The Salina Journal from Salina, Kansas on May 14, 1998 · Page 4
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The Salina Journal from Salina, Kansas · Page 4

Salina, Kansas
Issue Date:
Thursday, May 14, 1998
Page 4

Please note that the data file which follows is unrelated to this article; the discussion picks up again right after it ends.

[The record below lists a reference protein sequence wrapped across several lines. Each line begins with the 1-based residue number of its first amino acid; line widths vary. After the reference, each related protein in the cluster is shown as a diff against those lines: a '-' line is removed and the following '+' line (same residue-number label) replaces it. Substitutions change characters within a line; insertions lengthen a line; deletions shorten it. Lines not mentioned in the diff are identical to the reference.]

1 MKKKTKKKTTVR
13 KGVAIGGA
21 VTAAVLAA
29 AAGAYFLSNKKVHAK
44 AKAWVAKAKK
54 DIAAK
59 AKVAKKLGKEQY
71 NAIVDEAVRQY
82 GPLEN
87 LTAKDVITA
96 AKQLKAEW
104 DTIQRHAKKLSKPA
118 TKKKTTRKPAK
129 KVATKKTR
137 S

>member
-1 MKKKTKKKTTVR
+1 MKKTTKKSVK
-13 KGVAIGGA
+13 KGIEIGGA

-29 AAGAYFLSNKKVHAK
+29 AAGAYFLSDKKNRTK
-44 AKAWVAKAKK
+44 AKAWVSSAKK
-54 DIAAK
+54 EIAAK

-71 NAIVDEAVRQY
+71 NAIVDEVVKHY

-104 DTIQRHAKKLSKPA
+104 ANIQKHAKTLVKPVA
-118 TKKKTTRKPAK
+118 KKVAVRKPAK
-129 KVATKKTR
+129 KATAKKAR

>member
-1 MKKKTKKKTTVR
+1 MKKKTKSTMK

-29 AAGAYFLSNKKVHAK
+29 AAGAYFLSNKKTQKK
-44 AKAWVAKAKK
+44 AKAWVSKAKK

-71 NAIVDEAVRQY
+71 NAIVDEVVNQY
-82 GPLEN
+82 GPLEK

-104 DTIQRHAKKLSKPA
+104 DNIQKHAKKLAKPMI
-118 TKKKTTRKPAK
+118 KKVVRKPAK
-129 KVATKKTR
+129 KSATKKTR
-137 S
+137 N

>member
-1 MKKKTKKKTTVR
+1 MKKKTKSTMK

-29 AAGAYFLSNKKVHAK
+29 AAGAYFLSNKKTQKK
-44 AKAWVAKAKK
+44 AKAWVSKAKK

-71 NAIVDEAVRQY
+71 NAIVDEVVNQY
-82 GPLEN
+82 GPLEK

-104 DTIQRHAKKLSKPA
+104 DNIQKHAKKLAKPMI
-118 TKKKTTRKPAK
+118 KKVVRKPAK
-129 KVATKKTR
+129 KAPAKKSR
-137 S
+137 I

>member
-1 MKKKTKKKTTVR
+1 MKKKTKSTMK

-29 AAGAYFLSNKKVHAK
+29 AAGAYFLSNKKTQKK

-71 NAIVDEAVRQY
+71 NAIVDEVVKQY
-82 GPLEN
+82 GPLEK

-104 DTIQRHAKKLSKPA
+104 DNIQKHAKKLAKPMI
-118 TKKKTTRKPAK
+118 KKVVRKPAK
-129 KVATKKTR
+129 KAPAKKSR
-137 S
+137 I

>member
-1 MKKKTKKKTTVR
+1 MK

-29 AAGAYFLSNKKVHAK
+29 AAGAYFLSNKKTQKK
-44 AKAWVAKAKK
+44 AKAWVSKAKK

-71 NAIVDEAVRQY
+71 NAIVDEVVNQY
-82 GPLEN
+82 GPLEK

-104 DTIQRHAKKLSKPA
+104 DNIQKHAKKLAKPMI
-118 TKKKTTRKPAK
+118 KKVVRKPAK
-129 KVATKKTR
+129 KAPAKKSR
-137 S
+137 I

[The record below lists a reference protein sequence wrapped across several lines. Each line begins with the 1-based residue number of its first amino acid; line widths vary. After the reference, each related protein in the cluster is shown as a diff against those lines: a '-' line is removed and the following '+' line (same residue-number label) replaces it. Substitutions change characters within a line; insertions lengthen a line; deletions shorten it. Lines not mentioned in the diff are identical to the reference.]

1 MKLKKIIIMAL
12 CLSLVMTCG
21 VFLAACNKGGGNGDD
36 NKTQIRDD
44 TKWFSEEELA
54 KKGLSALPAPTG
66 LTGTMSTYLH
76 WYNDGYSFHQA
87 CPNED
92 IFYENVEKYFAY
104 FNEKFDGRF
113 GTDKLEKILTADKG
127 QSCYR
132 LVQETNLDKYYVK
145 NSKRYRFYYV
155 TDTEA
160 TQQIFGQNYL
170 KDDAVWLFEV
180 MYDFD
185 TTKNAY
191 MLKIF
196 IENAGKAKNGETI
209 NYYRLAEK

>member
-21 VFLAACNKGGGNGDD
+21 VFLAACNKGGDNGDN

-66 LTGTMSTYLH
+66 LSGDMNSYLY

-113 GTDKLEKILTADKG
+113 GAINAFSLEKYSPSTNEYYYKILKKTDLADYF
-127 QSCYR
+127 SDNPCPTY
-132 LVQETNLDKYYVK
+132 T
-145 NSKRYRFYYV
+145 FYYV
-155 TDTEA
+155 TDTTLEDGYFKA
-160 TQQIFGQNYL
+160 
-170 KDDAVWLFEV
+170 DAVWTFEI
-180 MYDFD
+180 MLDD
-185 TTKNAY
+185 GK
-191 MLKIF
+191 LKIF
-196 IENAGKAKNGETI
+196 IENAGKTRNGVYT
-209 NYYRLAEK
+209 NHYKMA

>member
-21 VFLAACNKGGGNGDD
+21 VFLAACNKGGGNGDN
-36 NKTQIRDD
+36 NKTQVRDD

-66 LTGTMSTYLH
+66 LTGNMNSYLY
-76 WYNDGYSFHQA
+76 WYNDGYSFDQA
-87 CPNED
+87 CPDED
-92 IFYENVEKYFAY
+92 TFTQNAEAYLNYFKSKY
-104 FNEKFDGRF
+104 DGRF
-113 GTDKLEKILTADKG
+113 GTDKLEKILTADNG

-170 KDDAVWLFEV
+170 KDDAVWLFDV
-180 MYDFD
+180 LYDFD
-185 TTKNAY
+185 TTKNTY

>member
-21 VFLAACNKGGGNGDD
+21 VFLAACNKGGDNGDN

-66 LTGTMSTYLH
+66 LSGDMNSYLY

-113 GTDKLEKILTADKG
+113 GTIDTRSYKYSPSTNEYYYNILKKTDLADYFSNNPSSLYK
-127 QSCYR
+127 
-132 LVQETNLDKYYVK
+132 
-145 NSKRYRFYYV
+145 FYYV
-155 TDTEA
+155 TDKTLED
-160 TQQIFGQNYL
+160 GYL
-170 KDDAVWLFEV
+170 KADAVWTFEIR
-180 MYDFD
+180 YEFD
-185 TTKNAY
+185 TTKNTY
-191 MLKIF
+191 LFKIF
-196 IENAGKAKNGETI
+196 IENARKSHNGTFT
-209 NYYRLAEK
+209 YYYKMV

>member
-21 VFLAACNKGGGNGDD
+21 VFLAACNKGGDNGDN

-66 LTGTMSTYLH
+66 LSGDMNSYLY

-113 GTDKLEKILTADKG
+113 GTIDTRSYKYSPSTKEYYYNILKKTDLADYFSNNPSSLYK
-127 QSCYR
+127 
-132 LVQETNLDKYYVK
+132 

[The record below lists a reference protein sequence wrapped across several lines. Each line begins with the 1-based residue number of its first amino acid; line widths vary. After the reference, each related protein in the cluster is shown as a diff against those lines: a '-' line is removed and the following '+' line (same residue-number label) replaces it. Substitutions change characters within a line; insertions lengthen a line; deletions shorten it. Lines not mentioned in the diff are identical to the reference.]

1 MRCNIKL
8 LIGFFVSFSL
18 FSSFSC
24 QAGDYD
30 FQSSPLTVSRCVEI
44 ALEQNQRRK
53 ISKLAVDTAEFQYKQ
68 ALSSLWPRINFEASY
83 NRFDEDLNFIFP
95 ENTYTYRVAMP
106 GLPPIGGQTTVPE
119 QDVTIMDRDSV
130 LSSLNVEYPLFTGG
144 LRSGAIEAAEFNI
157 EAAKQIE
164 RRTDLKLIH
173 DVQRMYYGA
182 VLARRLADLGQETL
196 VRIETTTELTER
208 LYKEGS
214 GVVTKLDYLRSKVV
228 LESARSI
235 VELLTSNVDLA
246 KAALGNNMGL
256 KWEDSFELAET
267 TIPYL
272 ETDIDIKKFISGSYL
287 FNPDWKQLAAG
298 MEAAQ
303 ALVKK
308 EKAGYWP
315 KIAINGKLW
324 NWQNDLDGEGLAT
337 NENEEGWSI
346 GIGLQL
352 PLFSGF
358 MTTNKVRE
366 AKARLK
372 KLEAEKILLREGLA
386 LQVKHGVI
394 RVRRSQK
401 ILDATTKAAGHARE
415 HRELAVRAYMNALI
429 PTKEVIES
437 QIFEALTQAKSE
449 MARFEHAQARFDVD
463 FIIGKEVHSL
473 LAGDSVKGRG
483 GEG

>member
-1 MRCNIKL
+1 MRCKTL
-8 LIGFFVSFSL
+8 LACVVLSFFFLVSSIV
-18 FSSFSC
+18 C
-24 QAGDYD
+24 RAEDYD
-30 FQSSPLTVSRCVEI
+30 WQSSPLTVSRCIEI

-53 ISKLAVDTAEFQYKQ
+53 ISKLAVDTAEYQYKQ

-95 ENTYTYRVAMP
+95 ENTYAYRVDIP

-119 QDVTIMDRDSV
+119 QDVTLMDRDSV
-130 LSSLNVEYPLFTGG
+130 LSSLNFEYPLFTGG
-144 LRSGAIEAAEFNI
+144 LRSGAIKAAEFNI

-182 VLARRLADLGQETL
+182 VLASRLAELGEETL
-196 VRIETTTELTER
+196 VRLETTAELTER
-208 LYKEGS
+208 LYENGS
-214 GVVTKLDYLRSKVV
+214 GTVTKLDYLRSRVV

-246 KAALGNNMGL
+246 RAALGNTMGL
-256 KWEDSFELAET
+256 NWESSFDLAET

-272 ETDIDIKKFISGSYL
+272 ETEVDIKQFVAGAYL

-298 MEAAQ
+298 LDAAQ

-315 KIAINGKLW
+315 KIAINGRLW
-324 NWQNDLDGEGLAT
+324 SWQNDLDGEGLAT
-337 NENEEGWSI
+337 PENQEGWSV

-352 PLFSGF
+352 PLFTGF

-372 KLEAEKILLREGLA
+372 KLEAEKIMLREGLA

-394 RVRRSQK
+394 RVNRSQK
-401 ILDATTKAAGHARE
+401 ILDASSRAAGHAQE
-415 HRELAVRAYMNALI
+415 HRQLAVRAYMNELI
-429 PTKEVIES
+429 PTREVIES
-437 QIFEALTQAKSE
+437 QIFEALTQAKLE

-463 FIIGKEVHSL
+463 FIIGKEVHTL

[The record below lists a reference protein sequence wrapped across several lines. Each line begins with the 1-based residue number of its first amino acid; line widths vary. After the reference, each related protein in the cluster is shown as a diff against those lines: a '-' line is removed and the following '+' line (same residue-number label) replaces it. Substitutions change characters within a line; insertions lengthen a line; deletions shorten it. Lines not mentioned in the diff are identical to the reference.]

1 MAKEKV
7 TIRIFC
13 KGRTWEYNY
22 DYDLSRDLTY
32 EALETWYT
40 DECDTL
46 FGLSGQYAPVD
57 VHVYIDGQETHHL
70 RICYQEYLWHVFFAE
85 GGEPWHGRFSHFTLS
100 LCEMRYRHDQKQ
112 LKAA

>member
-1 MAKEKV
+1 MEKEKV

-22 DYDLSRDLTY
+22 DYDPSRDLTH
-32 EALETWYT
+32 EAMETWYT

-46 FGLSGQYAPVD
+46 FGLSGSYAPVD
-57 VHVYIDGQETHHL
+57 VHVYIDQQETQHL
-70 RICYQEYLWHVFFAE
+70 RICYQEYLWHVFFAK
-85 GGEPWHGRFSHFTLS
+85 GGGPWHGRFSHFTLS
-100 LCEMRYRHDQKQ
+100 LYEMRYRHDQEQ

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THURSDAY, MAY 14, 1998 GREAT PLAINS THE SALINA JOURNAL T SALINE COUNTY COMMISSION Step one: Officials agree to spend $14.7 million in '99 Saline County officials will focus on how to allocate money; 1999 budget will be , finalized in August By SHARON MONTAGUE Tlie Salina Journal It's the first step in the county's budgeting process, but it's an important one. During meetings this week, county officials agreed upon the amount of money they'll have to spend in 1999 — $14,726,435, up about $526,000 from the amount of revenue budgeted for this year. That amount covers only departments that aren't subject to a state- imposed tax lid. Officials now will work to decide how to spend the pot. The budget will be finalized in mid-August. County Administrator David Criswell said the next step will be calculating the amount that will be needed to cover pay increases,and deciding how much of a reserve commissioners want to build in. The SHERIFF'S BUDGET ADVISORY COMMITTEE county's auditor, Tom Sykes of the public accounting firm Bartlett, Steele & Edgerle of Hutchinson, suggests a reserve of 20 percent of the county's general fund. Criswell said he'll subtract the known liabilities — such as the amount of money needed for salaries and the reserve — before calculating target total budget amounts for each departments. Those targets will be approved by commissioners before being sent to department heads, who will develop line-item budgets. Rita Deister, assistant county administrator and personnel director, noted that the revenue estimates are conservative. The projection is near- CRISWELL ly $2.7 million less than the amount of money collected in 1997, according to unaudited 1997 figures. "Tom (Sykes) wants to be conservative because there's a chance the economy will turn. Interest rates could increase," Deister said. Deister and other members of the county's revenue projection committee originally had projected that $2.8 million in sales tax revenue would flow into county coffers in 1999. Sykes recommended the amount be lowered to $2.215 million, the same amount projected for 1998 and about $450,000 less than 1997 collections. "We always over-estimate expenditures and under-budget revenue," Deister said. Commission Chairman Deane Allen noted that it might be prudent to be conservative with revenue projections. "There is a lot of concern about what will happen to the economy, with the Asian crisis," Allen said. One source that is expected to generate increased revenue in 1999 is the 4-H Building in Kenwood Park. Workers currently are installing air conditioning in the building, so the county should reap more money from rental during the summer. The revenue projection for county building rental for 1999 is $91,000, up from $80,000 this year. And the estimated revenue to be derived from the Saline County Jail is down from this year. The city's share of the cost is expected to decrease from about $208,200 this year to $161,394 in 1999. Criswell said the city's share will decrease because, with an increased population hi the jail, the cost per prisoner has decreased. "It lowers everyone's costs when there are more inmates," Criswell said. Officials expect to take in more in property tax revenue in 1999 -L $4,894,398 as opposed to the $4,653,370 budgeted for 1998 — assuming'-Jha;t the county levies a tax of 15 mills to support departments that don't fail under the state-imposed budget cap) Additional mills would be levied to pay for such things as employee benefits, district court, mental health programs and the Saline County Juvenile Detention Center, which don't fall under the state-imposed cap. ' Deister cautioned that the county will be limited to increasing its property tax collections by the amount of new construction in the county. >. ; She said Rod Broberg, county appraiser, estimated that the county'is total assessed value, on which the tax levy is based, would increase to $322,488,223. Final estimates of • the assessed value aren't due until July 1, after taxpayer appeals of appraised values are completed. ••• ; IPanel aims to provide answers ito sheriff's budget troubles S Committee hopes to ;present a realistic plan ifor 1999 by June 12 <By SHARON MONTAGUE ; The Salina Journal r I Their work is just beginning, ibut after three meetings, one •thing seems evident to members i of Sheriff Glen Kochanowski's [budget advisory committee: the (sheriffs budget is out of whack. | At a session Wednesday, com- i mittee members discussed how the ! amount of money needed for pris- loner meals could be more accu- j rately figured; why overtime hours ! were so high in the Saline County ;Jail and what could be done; and jhow more money could be raised i for the sheriffs patrol and admin', istration divisions and the jail. ) The committee hopes by June 12 | — the date county department bud- j gets are due in the county adminis- ! trator's office — to develop a real- t istic budget for the office for 1999. | Kochanowski formed the com- l mittee after refusing to participate 'with Saline County commissioners in developing a "scope of services" for an efficiency study of ^he department. Commissioners asked for the survey after studying past budgets that showed that the department budget had been overspent in nine of the past 10 years. Larry Dunlap, a member of the committee, said Wednesday that he'd studied spending in the sheriffs office in 1995, 1996 and 1997 and determined that if the office is to meet budget in 1999, its authority would have to be increased by about 6 percent. 6 percent hike suggested Noting that the total amount budgeted in 1997 was nearly the same as the amount budgeted in 1998, Dunlap said the 6 percent increase for 1999 would amount to a 3 percent increase per year for the two years. "It doesn't seem to be out of line with what any business would expect," Dunlap said. Dunlap, citing prisoner meals, said certain line items would need to be increased significantly. Meal expenses amounted to $101,000 in 1995, $125,000 in 1996 and $159,000 in 1997, yet only $98,000 was budgeted for prisoner meals for 1998. "We know the number of prisoners has increased," Dunlap said. "That's not a number that can be left flat." Kochanowski noted that budgeters could more accurately predict the cost of prisoner meals by multiplying the average daily cost of meals ($2.70) by the average daily population (about 165 this year) and the number of days in the year. If more money is needed to fund the sheriffs office, where will it come from? The county is subject to a state-imposed cap that limits the amount of money that can be raised through property taxes. Dana Morse, a former county administrator who now works for Blue Beacon International, said he'd investigated that end of the equation. Certain expenses, such as employee benefits and district court, are exempt from the lid. Morse said county commissioners could have exempted the county's 2-mill bridge construction levy from the tax lid but chose not to. If that levy were taken out from under the lid, commissioners would have another 2 mills of taxing authority and, thus, more money to spend on the sheriffs office and other departments that are subject to the lid. Medical expenses for jail inmates also could be exempted from the lid through county home- rule authority, Morse said. "If we can come up with a realistic budget and convince commissioners to fund it, there is room under the lid to do it," Morse said. OF FREE* PROGRAMMING From Pegasus, DIRECTV*, and USSB 5 ,„ . I KM*, bVf fi;|MS fjfUum for $ 1 99, Mffascribe to MMCIY and g«4 ov«r $1OO el FUI programming. DIRECTV and USSB, you get: ^fFQver 200 channels nels • Up to 55 pay per view movie choices each night _** • Digital-cpalty picture and sound SEE YOUR LOCAL DIRECTV DEALER TODAY OR CALL 888-643-4052. u.&&•!•<«.frMfcMJnv PEGASUS SATELLITE TELEVISION Dl RECTV. f j. , UJJO QHWIUBillBIII UIWISBQ , 0 jit— TW*- vmwmat HH»uira, IMJI vw.vw WIKIA.II I luyutumiu laiRLUIG}. MiuuillBU, LRIUiU, ICH1Q and comtons ifea Hii <ha« tetrad ond WMBSBJ ail society USSB, U.S. Soft** BraxfasirQ. US?B trtetamenlUSTm! 1KB Big <^ BUSINESS EQUIPMENT AUCTION WALNUT & OAK EXECUTIVE DESKS AND CREDENZAS, LEGAL AND LETTER! SIZE VERTICAL FILES, STEELCASE & HERMAN MILLER EXECUTIVE CHAIRS, STEELCASE BOOKCASES, 233 MMX PENTIUM PC 4 - 75 & 90 MgHtz, PENTIUM PCs, 6-486 PCs, NOTEBOOK PC, HP IID LASER PRINTER, 24 PIN & GRAPHICS PRINTERS j THURSDAY, MAY 14TH-6 P.M. : ; RED COACH INN - SALINA, KS _ : OUTSTANDING EXECUTIVE EQUIPMENT ., ? FURNITURE: 3 VERY NICE KIMBALL 36"X72" walnut executive desks with MATCHING CREDENZAS, Kimball radius corner oak executive desk and matching, credenza, Steelcase walnut 36"x72" executive desk, 6 ASE bookcases with teal? tops, 5 Steelcase A grade five drawer 1 file cabinets, 7 2 drawer legal size vertical file cabinets, Walnut secretary desk with return, Steelcase 5 conference table ah$ chairs, MELINK 4 DOOR FIREPROOF file cabinet, Steelcase - 4 drawer lateral file credenzas, computer tables, IBM Selectric III typewriters, Outstanding selection -of seating including pneumatic operated executive chairs, secretary chairs, side chairs*: and much more... 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